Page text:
• Rachel James

Fueling your next ultra!

Twelve weeks out form your event, your training is well underway…Is your everyday nutrition, pre, during and post training fueling supporting this? Making sure you are having enough food that supports the macro (protein, fats & carbohydrates) and micro (vitamins and minerals) nutrients. These are needed to help the body function, energy, training adaptations, recovery and performance.


Unfortunately, we have been caught up in the diet culture or perceived body composition type for chosen sport determining what our ideal weight should be. So, we start the cycle of reducing calories, exercising more to lose weight or just be in a calorie deficiency either by eating less or limiting food groups for weight loss. I’m not saying that weight loss is a bad thing, my key message is though ‘if you are exercising with purpose make sure you are eating enough good food to support this’. Consider are you eating enough, have you developed the habit of being able to function with lower calorie intake or are you concisely restricting calorie intake.


Fueling for your ultra

Daily nutrition

Get your day-to-day nutrition right, eat wholefoods for most of your meals, avoid or limit processed foods, sugars, too much salt and additives. Your plate should be at least half vegetables (the more colour the better), ¼ a good source of protein and ¼ carbohydrates. Have protein with all your meals and snacks. Have 2-4 servings of fruit daily. Hydrate throughout the day. Aim to go into your sessions well hydrated and fueled. As your km’s increase, up your food intake, the easiest way to do this is fuel around your training.

Then focus on your nutrient timing, pre and post run nutrition. Post run nutrition supports replenishment, repair and recovery.


Pre training/event snack, 0 - 2 hours

  • Women - 90 - 120 calories. Protein (Pro), 10 - 15gms, some low fiber Carbohydrates (CHO).

  • Men - 150 - 300 calories. 3:1 CHO:Pro


During training/event over 1 hour aim to consume;

  • Women - CHO. 40 - 60 gms, plus 15-20 gms protein

  • Men - CHO, 40 - 90 gms per hour. Optimal is 60 gms, plus 15-20 gms protein


Post training/event snack

  • Women - Protein 25-30 gms within 30 mins with some starchy CHO.

  • Men - Protein 25 gms with 1-2 hours with some starchy CHO


Planning your fueling for your event

Make a nutrition & hydration plan early so you can practice, review and adjust. When making your plan you need to consider;

Effort level: whether you plan to run, walk or do a combo. If you are pushing your pace, you will need foods that can be absorbed quickly and readily available for energy.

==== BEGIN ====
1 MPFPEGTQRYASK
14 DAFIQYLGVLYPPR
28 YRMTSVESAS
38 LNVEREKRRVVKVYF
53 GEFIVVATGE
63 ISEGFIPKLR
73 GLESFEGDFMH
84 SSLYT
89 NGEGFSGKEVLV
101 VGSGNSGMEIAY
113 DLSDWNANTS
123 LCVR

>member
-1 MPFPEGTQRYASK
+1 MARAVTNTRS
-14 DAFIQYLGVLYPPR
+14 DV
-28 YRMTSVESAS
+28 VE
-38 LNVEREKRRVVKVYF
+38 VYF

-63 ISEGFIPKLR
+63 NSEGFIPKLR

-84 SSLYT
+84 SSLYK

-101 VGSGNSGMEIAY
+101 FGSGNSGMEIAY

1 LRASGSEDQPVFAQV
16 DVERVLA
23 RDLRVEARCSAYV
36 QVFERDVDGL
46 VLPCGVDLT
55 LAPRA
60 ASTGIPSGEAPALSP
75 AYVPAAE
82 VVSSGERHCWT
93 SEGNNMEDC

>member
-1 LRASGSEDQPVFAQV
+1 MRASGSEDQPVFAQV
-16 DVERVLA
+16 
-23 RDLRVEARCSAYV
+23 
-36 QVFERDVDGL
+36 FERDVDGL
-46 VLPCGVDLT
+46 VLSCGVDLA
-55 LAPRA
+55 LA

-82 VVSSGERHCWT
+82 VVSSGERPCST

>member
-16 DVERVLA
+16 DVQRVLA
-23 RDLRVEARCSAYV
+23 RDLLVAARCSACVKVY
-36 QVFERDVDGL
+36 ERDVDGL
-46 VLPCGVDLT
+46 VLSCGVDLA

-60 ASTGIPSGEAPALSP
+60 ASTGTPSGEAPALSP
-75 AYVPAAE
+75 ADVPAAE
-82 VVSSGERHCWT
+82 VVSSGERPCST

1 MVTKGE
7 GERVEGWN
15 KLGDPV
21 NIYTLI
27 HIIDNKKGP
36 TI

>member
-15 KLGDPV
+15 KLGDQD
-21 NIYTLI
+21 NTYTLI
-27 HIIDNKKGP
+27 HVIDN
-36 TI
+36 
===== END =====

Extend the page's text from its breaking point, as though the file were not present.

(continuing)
Distance or time out on the course: you will need foods that can sustain you. Course description and effort level requirements. Medical conditions and what do you need to do to manage this during the event.

Allergies or sensitivities: don’t rely on the aid stations to accommodate your requirements though you can check to see event details to see what foods are provided.

Male or Female: due to sex differences have different fueling requirements.

Body weight: you may need more food or race well on a little less depending on your weight.

Temperature and time of year: winter versus summer and day versus night.

If you struggle with food on those longer runs start on the easier/shorter sessions. You can try bite sized foods or chew and spit out; this will stimulate the release of glycogen which your muscles use for energy.


Practice fueling and hydration early in your training!


What happens when you don’t consume enough calories?

Insufficient intake of calories to cover the exercise expended calories is known as Low Energy Availability (LEA). LEA can put you at risk of deficiencies in key vitamins and minerals, while long-term effecting hormonal health and menstrual irregularities, compromised bone health, increased injuries and impaired performance underpinning Relative Energy Deficiency in Sport (RED-S). IOC consensus statement published in the British Journal of Sports Medicine has found that energy deficiency can affect many of the bodies systems including immune, endocrine, gastrointestinal and cardiovascular. Changes in mood, impaired judgement, decreased muscle strength, endurance, coordination and concentration could be a consequence of RED-S impacting on performance.


Getting your day-to-day nutrition, planning and practicing your event day nutrition/hydration early supports the benefits of your training. Finding what works for you prepares you for your event and mitigates the risk of compromising your health.


References

Mountjoy M, Sundgot-Borgen JK, Burke LM, et al. IOC consensus statement on relative energy deficiency in sport (RED-S): 2018 update British Journal of Sports Medicine 2018;52:687-697.

Heather, A. K., Thorpe, H., Ogilvie, M., Sims, S. T., Beable, S., Milsom, S., Schofield, K. L., Coleman, L., & Hamilton, B. (2021). Biological and Socio-Cultural Factors Have the Potential to Influence the Health and Performance of Elite Female Athletes: A Cross Sectional Survey of 219 Elite Female Athletes in Aotearoa New Zealand. Frontiers in Sports and Active Living, 3. https://doi.org/10.3389/fspor.2021.601420



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